Friable Thoughts

Tuesday, April 26, 2005

Asbestos Trust Fund: A Taxable Taking?

If the trust fund does pass, it appears it will do so over considerable opposition from the insurance companies and some of the manufacturers. The interesting constitutional issue is whether Congress can force them to pay into the fund.

Proponents of the fund analogize the fund as another tax. Opponents claim forcing them to pay into the fund would constitute an impermissible taking. Now, it is true that democratic governments impose taxes on certain segments of society to pay for alleged ills done to others. However, the fund would require quite a bit of money up front and participants would be required to contribute specific amounts.

So, does that mean that there is a constitutional limit on how much you can tax someone? And, can you preemptively set someone's tax liability to bypass any finding of liability? If so, what's to prevent the government from nationalizing parts of the private sector? Heck, why don't they just "tax" the tobacco companies based on their entire market caps? Sounds a lot like socialism.

U.S. asbestos bill gains another sponsor

Monday, April 25, 2005

S.852: A FAIR Plan or Fairly Bad?

It takes a singular political talent to bring such disparate interests as trial lawyers, insurance companies, labor unions and manufacturers into common cause. So, give Senator Specter credit for putting forth a proposal that brings all these interests opposition unfortunately.

Well, Senator Specter can take cold comfort in that the Washington Post editorial page supports him though how many votes that brings is an unknown. But, tomorrow everyone gets a chance to take shots at Specter's work. Just goes to show, if you try to please everybody, you end up pleasing nobody...except the Washington Post editorial board.

The fact that almost everyone with an interest in this issue opposes the bill probably indicates that it's very fair or really, really bad. The bill is, to say the least, very long and complicated.

Monday, April 18, 2005

Plaintiff's Lawyers and Right-wingers Agree Trust Fund Is Bad?

Hell hath frozen over if both the plaintiff's bar and conservatives both oppose the asbestos trust fund. Well, at least the right wing has started to change its tune with a campaign to stop Specter. Of course, both groups oppose it for different reasons. The plaintiff's bar has obvious reasons to oppose this. Now, the right sees the fund as a huge "tax" on business and a slush fund for the plaintiff's bar. It they're right, then the next logical thing would be the plaintiff's lawyers to come out in favor of the trust fund. If that happens, we have surely entered the Twilight Zone.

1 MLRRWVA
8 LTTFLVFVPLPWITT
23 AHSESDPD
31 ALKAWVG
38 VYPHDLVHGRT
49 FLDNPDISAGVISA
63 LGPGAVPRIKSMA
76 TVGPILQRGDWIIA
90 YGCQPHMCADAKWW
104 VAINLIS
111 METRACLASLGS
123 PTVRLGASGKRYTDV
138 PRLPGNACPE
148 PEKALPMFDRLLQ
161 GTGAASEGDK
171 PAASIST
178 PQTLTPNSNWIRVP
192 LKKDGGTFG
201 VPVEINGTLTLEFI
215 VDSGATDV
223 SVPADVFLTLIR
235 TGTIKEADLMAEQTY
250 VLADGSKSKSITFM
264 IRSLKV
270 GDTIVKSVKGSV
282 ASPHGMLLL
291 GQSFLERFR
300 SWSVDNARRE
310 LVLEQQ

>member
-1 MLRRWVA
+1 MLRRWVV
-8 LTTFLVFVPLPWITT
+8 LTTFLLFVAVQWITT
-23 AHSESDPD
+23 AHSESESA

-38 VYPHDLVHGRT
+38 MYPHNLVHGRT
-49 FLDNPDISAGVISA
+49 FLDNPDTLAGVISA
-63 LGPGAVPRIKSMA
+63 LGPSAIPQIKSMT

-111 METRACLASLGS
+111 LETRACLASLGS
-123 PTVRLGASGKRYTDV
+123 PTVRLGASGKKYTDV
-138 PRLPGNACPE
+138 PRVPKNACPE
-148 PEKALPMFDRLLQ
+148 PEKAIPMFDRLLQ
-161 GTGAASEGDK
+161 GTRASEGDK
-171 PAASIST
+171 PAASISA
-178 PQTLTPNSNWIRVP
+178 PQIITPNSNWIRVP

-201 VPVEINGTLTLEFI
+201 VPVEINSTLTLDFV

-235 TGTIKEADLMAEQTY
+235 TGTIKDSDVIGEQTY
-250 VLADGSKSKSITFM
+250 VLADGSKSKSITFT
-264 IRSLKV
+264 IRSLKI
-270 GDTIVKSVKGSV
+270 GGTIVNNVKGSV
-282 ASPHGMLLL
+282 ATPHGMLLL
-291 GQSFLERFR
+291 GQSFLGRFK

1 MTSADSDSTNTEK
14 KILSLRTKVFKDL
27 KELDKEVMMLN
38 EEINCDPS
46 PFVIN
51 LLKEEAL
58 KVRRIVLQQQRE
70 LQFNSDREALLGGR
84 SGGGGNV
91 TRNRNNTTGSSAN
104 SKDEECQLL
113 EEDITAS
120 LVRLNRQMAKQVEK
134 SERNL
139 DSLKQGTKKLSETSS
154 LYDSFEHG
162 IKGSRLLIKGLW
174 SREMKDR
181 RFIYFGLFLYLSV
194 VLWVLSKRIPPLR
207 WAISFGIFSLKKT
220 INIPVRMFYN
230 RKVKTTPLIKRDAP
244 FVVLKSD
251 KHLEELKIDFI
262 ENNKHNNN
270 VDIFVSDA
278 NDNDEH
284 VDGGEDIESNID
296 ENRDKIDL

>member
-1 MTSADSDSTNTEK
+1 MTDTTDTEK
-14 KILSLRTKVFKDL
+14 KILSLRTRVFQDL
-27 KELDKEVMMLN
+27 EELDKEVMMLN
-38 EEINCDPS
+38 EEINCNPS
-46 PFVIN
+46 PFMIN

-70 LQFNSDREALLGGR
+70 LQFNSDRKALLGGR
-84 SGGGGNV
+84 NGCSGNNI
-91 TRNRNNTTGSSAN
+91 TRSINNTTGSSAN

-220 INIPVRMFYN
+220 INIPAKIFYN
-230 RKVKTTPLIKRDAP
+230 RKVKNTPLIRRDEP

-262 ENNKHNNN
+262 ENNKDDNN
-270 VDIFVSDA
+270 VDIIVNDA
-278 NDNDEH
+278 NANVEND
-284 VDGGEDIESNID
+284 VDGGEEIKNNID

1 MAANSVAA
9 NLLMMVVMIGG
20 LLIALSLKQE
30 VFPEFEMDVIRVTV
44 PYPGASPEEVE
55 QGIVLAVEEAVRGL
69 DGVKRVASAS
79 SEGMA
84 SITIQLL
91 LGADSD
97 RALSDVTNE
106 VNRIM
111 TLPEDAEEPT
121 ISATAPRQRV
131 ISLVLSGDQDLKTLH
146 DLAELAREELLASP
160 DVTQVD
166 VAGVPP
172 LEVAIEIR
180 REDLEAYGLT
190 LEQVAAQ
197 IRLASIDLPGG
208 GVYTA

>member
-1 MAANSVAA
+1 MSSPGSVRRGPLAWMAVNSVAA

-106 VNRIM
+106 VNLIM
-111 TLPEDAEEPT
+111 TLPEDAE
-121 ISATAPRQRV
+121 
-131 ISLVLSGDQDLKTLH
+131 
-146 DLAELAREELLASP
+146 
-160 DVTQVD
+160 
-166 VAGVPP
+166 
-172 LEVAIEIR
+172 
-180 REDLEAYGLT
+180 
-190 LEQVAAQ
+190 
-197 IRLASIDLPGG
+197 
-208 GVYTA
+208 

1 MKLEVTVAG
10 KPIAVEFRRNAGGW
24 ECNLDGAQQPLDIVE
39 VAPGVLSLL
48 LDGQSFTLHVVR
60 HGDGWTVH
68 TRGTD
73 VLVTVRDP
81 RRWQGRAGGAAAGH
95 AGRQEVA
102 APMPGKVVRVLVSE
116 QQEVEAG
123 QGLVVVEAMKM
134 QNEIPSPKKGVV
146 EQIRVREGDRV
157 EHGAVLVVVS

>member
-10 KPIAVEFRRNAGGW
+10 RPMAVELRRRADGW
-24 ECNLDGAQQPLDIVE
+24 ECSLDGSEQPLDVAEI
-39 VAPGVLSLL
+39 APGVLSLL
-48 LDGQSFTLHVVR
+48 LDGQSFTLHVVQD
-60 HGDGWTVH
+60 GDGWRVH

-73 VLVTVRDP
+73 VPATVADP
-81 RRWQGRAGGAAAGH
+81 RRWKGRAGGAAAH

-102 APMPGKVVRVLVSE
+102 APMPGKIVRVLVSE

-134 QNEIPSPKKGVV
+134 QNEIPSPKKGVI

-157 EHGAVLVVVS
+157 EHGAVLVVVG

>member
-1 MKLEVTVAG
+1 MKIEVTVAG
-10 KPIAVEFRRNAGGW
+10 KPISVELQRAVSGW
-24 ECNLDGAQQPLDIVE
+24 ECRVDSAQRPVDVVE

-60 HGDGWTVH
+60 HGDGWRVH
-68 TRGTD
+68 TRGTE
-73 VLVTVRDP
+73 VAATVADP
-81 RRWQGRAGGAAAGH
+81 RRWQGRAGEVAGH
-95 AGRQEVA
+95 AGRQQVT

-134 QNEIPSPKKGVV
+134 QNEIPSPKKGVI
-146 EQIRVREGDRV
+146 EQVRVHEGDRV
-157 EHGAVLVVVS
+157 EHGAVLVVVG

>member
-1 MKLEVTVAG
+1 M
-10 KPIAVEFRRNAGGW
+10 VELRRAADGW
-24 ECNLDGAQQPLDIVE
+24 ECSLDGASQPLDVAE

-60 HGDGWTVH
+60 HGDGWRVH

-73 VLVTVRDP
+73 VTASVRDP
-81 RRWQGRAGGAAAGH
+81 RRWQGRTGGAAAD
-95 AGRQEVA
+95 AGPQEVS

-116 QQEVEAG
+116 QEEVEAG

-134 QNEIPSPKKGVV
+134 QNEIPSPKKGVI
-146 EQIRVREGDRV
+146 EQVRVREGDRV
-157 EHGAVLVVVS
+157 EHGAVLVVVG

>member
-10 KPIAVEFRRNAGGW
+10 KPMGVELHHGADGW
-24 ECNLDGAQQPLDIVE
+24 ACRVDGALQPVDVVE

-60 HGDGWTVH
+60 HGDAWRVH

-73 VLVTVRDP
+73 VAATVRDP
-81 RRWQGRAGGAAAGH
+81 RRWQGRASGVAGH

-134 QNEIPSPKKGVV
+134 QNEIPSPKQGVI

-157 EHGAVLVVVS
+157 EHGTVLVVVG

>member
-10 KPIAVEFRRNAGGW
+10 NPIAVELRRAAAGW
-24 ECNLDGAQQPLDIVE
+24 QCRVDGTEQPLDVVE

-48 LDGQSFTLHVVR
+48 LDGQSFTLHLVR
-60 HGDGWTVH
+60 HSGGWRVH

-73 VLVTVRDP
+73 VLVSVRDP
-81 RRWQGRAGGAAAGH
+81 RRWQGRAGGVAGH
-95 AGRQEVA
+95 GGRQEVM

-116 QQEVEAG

Stop the Arlen Specter Asbestos Tax!
Stop the Asbestos Trust Fund

Thursday, April 14, 2005

Cutting Losses, Going for the Kill

What's interesting about the asbestos reform negotiations in Congress is seeing the players change sides. First, the UAW has come out in support of the as-yet-to-be-proposed bill breaking the monolithic opposition from Big Labor last year. Before that, with some of the insurers breaking ranks and opposing the basic concept of the bill, one wonders if it's a net wash or a gain for either side.

It's probably safe to say that both sides see changes in the states that affect the likely outcome of doing nothing. Medical criteria bills are under consideration in Texas, Florida, Georgia and Tennessee and may come up in Mississippi and South Carolina. If that happens and the bills do what they're supposed to (a big "if" at that), a good chunk of the disputed asbestosis cases are gone or moving to other states.

For the insurers, that qualifies quite nicely in the "good things" category and for the labor unions and some of the plaintiff's bar, the "bad things" category. So, the dynamics of doing nothing have changed for the better for the insurance companies and their insureds and for the worse for some of the plaintiffs' interests. It just might well be that a trust fund would be more expensive than doing nothing, which is probably why some of the players are changing sides. And, it wouldn't it be ironic if they were right?

Tuesday, April 12, 2005

Posturing or Progress on Asbestos Reform?

It seemed only a couple of years ago that Senator Hatch was saying what Senator Specter said today. So, I should take the "we're thisclose" to a deal announcement with some skepticism. However, if there are Democrats willing to come along for the ride, he might be onto something.

Of course, if the defense interests are willing to accept a trust fund plan that allows plaintiffs to go back to court and sue if it runs out of money, they're going to end up very, very disappointed...and short $140 billion. And, just how can they force insurers or defendants, who don't want to play ball, to pony up for the fund? I guess we'll find out later this week when the proposed bill comes out.